(A-F’) Comparison of phosphorylated myosin regulatory light chain (pMRLC), between wild-type and adjacent mutant tissue. For (A, C, E, F) mutant tissue lacks GFP. (A-A’) Cross-section of a stage 6–7 egg chamber, with a mosaic of wild-type and dpix tissue. (B-B’) Quantification of pMRLC intensity (B) along a basal transect (magenta line in A) of dpix mosaic tissue from (A-A’), and corresponding normalised frequency polygons depicting distribution of pMRLC values in each genotype (B’). Dashed lines in (B’) are average intensity values for the indicated genotype. Bin width = 0.2. (C-C’) Basal cross-section of a stage 6 egg chamber, with a mosaic of wild-type and git tissue. (D-D’) Quantification of pMRLC intensity (D) along a basal transect (magenta line in C) of git mosaic tissue from (C-C’), and corresponding normalised frequency polygons depicting distribution of pMRLC values in each genotype (D’). Dashed lines in (D’) are average intensity values for the indicated genotype. Bin width = 0.2. (E-E’) Basal pMRLC distribution in a dpix mosaic tissue that has maintained monolayering in main body follicle cells. (F-F’) Basal pMRLC distribution in git mosaic tissue with multilayering in git mutant tissue. Orange lines in (E-F’) indicate genotype boundaries. (G-J) Follicular epithelia of stage 6–7 wild-type and dpix, git double mutant egg chambers co-stained with pMRLC and E-Cadherin (Ecad). (G-G’) wild-type egg chamber. (H-H’) dpix, git mutant egg chamber. Arrowhead indicates collapsed lateral membrane at the point of pMRLC accumulation in dpix, git mutant. (I) Tissue scale cross section of pMRLC signal from wild-type egg chamber in (G-G’). (J) Tissue scale cross section of pMRLC signal from dpix, git egg chamber in (H-H’). Scale bars 10 μm (G-H’), and 20 μm (I-J). (K-L) Quantification of apical and basal pMRLC, and E-Cadherin in wild-type and dpix, git double mutant follicular epithelia. Genotypes and sample sizes are: wild-type (wt), n = 6 egg chambers; dpix, git (pg), n = 8 egg chambers. Statistical analyses are Welch’s unequal variances t-tests. Significance: * = p < 0.05; ** = p < 0.01; ns = not significant. (M-N”) Basal sections of ~stage 7 wild-type (M-M”) and dpix, git (N-N”) egg chambers. Membranes are marked by fasciclin III (FasIII) and activated myosin is marked by pMRLC. Purse-string like accumulation of pMRLC is indicated by asterisk, and aberrant-cell junction indicated by arrowhead (N”). Relative intensity index applies to pMRLC and Ecad signal in (A-A’, C-C’, E-J).

To understand how removal of the entire dPix-Git complex affects myosin activation we examined dpix, git double mutants and found that pMRLC was increased at both the apical and basal membranes of follicular epithelial cells (Fig 3G–3J). To avoid complications from loss of apicobasal cell polarity, as has been reported in pak mutants [54], we only examined regions of mutant epithelia that had maintained monolayering. We quantified these observations and found an approximately 2 fold increase in pMRLC at basal membranes, and a 1.5–2 fold increase in pMRLC signal at the apical membrane (Fig 3K). To determine if the effect on myosin was specific, and as a control for optical sectioning of the tissue, we also imaged E-cadherin and found no significant difference in apical or basal cell regions (Fig 3L). Therefore, loss of both dpix and git led to myosin activation and this could not be explained by a general effect of enrichment of proteins at membranes or cell junctions. The basal deregulation of pMRLC in dpix or git clones, compared with a combined basal and apical deregulation of pMRLC in dpix, git homozygous mutants suggests that the basal deregulation of pMRLC is a primary cell biological defect of disrupting the dPix-Git complex, while the apical misregulation of pMRLC may be a secondary effect of alterations in tissue wide morphogenetic processes.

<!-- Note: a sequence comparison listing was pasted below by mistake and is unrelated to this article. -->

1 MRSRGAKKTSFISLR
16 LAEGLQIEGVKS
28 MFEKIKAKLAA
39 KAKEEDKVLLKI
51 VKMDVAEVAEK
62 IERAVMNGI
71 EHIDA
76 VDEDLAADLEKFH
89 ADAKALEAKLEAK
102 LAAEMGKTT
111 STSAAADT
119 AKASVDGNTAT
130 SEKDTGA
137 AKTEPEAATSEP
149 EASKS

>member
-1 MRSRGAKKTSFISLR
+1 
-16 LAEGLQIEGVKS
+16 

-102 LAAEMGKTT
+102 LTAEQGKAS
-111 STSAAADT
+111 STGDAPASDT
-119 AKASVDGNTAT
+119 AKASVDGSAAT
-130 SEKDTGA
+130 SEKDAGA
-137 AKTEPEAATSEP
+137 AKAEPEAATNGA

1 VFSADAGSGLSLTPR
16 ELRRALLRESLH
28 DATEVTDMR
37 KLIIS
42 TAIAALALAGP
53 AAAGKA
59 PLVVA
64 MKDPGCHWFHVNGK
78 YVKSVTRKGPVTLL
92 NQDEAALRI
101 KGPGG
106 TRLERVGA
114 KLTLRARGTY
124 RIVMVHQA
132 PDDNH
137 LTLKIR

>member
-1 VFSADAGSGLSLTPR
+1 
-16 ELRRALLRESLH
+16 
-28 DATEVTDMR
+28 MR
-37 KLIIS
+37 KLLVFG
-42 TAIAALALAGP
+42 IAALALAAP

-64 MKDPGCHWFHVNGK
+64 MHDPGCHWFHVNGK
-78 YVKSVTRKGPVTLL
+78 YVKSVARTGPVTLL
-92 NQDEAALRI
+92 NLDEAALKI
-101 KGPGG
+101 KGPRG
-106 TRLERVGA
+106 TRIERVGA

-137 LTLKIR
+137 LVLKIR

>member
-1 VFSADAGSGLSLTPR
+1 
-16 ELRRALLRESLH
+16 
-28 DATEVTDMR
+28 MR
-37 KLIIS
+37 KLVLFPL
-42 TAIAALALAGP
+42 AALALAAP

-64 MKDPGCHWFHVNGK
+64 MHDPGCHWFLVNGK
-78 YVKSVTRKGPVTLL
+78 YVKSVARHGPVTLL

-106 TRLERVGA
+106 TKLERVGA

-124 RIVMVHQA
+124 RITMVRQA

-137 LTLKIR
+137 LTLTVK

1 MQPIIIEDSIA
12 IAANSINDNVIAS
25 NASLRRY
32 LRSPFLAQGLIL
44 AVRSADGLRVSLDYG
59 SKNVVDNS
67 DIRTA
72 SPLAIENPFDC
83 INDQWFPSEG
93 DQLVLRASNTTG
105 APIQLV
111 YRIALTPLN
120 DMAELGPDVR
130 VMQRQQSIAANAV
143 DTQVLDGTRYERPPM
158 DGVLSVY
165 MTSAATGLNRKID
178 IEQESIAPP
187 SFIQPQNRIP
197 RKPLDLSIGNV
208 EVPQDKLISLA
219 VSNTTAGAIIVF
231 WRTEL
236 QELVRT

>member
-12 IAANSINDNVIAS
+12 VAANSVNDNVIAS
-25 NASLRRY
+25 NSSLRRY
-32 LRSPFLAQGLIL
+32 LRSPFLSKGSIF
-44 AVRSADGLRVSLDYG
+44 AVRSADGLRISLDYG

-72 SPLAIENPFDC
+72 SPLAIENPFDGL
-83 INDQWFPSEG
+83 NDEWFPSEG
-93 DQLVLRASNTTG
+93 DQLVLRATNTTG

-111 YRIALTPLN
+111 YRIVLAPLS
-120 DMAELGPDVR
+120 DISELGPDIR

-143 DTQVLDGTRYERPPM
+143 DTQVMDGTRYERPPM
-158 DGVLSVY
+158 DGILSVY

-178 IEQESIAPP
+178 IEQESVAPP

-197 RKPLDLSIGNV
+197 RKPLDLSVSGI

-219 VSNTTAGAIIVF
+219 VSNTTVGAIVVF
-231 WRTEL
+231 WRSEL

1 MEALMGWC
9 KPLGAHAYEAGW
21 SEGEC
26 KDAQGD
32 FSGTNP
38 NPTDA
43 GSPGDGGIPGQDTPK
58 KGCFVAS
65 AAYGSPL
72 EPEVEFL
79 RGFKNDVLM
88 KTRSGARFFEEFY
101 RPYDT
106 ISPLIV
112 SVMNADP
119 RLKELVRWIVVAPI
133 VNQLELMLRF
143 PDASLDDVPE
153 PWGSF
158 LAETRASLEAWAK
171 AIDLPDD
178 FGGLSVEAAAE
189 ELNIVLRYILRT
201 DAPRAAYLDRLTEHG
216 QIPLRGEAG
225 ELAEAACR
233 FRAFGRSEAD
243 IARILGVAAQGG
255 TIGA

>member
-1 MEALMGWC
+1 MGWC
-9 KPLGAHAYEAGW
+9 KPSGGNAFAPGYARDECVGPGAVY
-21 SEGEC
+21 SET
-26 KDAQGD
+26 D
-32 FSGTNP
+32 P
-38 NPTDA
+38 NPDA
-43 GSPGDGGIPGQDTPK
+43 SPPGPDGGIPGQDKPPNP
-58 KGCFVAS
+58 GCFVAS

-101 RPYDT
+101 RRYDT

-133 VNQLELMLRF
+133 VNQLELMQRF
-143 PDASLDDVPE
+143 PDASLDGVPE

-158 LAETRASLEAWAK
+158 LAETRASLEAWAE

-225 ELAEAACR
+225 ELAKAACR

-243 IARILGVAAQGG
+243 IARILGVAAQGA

We also found cells in dpix, git double mutants where activated myosin was localised to lateral cell junctions and where this loading of activated myosin was associated with almost complete contraction of the length of lateral junctions (Fig 3H–3H’ and 3J, and arrow in 3H–3H’). Imaging optical sections across the basal surface of dpix, git double mutants suggested that the de-regulation of myosin contractility generated force anisotropies that resulted in disorganisation of the epithelium and compromised epithelial integrity (Fig 3M–3N”). The basal surface of dpix, git tissues displayed intense accumulations of activated myosin at the center of aberrant multicellular junctions (arrowhead in Fig 3N”). We also saw purse-string like contractions of pMRLC at the center of cell rosettes that appeared to be ‘holes’, representing a breach of the continuity of the follicular epithelium (Fig 3N–3N”, and asterisk in Fig 3N”). Taken together these data indicate that loss of dpix and git results in dysregulated myosin activity, which causes cell deformation (compare Fig 2P and 2Q) and disruption to tissue integrity (Fig 3M and 3N).

Reduction of myosin activators restores egg formation and morphology in the absence of dpix and git